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abstract = "OBJECTIVES: We assessed the adherence to neuroimagingguidelines and the diagnostically relevant yield of neuroimaging in newly presenting early life epilepsy (ELE). METHODS: There were 775 children with a new diagnosis of epilepsy (<3 years old at onset) who were recruited through the ELE study at 17 US pediatric epilepsy centers (2012-2015) and managed prospectively for 1 year. The data were analyzed to assess the proportion of children who underwent neuroimaging, the type of neuroimaging, and abnormalities. RESULTS: Of 725 children (93.5{\%}) with neuroimaging, 714 had an MRI (87{\%} with seizure protocols) and 11 had computed tomography or ultrasound only. Etiologically relevant abnormalities were present in 290 individuals (40{\%}) and included: An acquired injury in 97 (13.4{\%}), malformations of cortical development in 56 (7.7{\%}), and other diffuse disorders of brain development in 51 (7.0{\%}). Neuroimaging was abnormal in 160 of 262 (61{\%}) children with abnormal development at diagnosis versus 113 of 463 (24{\%}) children with typical development. Neuroimaging abnormalities were most common in association with focal seizure semiology (40{\%}), spasms (47{\%}), or unclear semiology (42{\%}). In children withoutspasms or focal semiology with typical development, 29 of 185 (16{\%}) had imaging abnormalities. Pathogenic genetic variants were identified in 53 of 121 (44{\%}) children with abnormal neuroimaging in whom genetic testing was performed. CONCLUSIONS: Structural abnormalities occur commonly in ELE, and adherence to neuroimaging guidelines is high at US pediatric epilepsy centers. These data support the universal adoption of imaging guidelines because the yield is substantially high, even in the lowest risk group.",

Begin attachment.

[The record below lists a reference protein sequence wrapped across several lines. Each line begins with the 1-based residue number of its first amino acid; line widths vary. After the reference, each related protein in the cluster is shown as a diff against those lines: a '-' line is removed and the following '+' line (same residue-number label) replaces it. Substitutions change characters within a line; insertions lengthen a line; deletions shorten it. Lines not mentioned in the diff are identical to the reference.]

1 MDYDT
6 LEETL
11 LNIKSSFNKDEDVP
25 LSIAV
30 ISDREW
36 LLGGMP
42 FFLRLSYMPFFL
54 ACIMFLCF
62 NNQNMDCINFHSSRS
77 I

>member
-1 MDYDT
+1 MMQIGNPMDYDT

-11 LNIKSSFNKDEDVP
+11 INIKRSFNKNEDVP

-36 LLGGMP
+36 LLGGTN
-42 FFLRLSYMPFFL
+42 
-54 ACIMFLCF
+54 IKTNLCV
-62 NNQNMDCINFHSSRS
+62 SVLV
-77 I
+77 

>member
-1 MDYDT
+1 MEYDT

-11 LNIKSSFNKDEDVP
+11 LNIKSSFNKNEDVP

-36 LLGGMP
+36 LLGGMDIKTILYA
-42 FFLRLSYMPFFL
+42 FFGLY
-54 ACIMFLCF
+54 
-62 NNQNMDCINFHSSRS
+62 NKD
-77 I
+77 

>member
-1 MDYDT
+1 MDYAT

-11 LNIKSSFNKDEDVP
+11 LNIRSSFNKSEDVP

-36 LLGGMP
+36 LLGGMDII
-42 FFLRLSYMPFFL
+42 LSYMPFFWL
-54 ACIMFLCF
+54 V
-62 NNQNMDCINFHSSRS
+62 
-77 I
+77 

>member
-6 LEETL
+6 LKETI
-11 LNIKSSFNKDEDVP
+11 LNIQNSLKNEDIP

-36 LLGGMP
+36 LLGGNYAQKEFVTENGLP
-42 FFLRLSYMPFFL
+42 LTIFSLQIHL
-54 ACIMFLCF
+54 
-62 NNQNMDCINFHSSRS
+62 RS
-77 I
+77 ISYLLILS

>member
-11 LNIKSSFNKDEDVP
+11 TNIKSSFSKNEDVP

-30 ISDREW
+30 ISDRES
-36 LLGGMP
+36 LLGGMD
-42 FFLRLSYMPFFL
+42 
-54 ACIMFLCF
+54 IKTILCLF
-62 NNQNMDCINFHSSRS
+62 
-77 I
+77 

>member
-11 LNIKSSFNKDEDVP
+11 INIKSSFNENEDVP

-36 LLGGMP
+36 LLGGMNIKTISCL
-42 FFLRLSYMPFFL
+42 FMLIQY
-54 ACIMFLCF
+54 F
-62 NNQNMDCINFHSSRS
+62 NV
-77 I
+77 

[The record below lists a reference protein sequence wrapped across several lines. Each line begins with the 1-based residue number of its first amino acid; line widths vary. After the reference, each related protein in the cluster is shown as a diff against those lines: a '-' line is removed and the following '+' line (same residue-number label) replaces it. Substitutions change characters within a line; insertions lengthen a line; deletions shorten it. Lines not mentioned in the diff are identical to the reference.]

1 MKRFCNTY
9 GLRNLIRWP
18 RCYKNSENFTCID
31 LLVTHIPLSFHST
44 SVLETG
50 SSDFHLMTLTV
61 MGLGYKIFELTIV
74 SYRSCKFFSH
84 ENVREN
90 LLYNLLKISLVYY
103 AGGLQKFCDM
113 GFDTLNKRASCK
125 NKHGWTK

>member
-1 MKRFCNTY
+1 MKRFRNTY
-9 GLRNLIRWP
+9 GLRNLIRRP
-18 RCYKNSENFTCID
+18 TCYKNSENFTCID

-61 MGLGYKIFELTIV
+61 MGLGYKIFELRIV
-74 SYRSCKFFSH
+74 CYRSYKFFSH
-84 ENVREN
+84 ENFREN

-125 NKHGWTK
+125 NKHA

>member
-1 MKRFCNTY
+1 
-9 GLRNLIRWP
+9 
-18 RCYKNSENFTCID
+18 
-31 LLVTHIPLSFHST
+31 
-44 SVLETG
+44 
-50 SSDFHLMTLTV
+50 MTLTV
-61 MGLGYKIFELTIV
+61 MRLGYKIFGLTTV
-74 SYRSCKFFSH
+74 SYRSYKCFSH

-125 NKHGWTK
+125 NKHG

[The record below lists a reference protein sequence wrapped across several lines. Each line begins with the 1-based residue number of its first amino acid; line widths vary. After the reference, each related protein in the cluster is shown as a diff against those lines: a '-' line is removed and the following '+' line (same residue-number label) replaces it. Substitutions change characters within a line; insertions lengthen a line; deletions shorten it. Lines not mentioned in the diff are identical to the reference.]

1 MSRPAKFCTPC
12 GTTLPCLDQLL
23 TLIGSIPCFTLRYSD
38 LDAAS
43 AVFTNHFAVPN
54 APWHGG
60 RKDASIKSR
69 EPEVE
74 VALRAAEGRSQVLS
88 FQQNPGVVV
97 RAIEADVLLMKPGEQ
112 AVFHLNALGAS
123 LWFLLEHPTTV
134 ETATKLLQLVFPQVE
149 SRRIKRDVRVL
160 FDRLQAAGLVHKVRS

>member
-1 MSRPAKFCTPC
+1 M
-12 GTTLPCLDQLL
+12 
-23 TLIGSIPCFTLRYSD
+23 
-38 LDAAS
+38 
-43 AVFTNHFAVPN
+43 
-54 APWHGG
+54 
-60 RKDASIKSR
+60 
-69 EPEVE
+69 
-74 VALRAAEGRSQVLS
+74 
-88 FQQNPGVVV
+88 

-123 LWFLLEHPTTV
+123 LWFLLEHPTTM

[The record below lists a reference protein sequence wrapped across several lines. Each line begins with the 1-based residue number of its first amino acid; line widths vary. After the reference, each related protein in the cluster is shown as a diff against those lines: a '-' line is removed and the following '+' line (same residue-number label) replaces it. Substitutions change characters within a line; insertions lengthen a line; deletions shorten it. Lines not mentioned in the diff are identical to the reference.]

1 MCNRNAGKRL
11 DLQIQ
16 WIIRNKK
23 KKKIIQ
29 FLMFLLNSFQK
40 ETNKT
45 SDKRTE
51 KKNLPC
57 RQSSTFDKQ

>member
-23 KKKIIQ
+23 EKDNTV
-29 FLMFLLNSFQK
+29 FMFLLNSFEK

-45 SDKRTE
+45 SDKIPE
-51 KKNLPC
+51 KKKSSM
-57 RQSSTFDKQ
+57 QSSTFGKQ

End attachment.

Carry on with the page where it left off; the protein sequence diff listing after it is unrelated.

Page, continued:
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AU - Gaillard, William D.

AU - Shellhaas, Renée A.

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AU - Knupp, Kelly G.

AU - Wusthoff, Courtney J.

AU - Keator, Cynthia

AU - Sullivan, Joseph E.

AU - Loddenkemper, Tobias

AU - Patel, Anup

AU - Chu, Catherine J.

AU - Massey, Shavonne

AU - Novotny, Edward J.

AU - Saneto, Russel P.

AU - Berg, Anne T.

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N2 - OBJECTIVES: We assessed the adherence to neuroimagingguidelines and the diagnostically relevant yield of neuroimaging in newly presenting early life epilepsy (ELE). METHODS: There were 775 children with a new diagnosis of epilepsy (<3 years old at onset) who were recruited through the ELE study at 17 US pediatric epilepsy centers (2012-2015) and managed prospectively for 1 year. The data were analyzed to assess the proportion of children who underwent neuroimaging, the type of neuroimaging, and abnormalities. RESULTS: Of 725 children (93.5%) with neuroimaging, 714 had an MRI (87% with seizure protocols) and 11 had computed tomography or ultrasound only. Etiologically relevant abnormalities were present in 290 individuals (40%) and included: An acquired injury in 97 (13.4%), malformations of cortical development in 56 (7.7%), and other diffuse disorders of brain development in 51 (7.0%). Neuroimaging was abnormal in 160 of 262 (61%) children with abnormal development at diagnosis versus 113 of 463 (24%) children with typical development. Neuroimaging abnormalities were most common in association with focal seizure semiology (40%), spasms (47%), or unclear semiology (42%). In children withoutspasms or focal semiology with typical development, 29 of 185 (16%) had imaging abnormalities. Pathogenic genetic variants were identified in 53 of 121 (44%) children with abnormal neuroimaging in whom genetic testing was performed. CONCLUSIONS: Structural abnormalities occur commonly in ELE, and adherence to neuroimaging guidelines is high at US pediatric epilepsy centers. These data support the universal adoption of imaging guidelines because the yield is substantially high, even in the lowest risk group.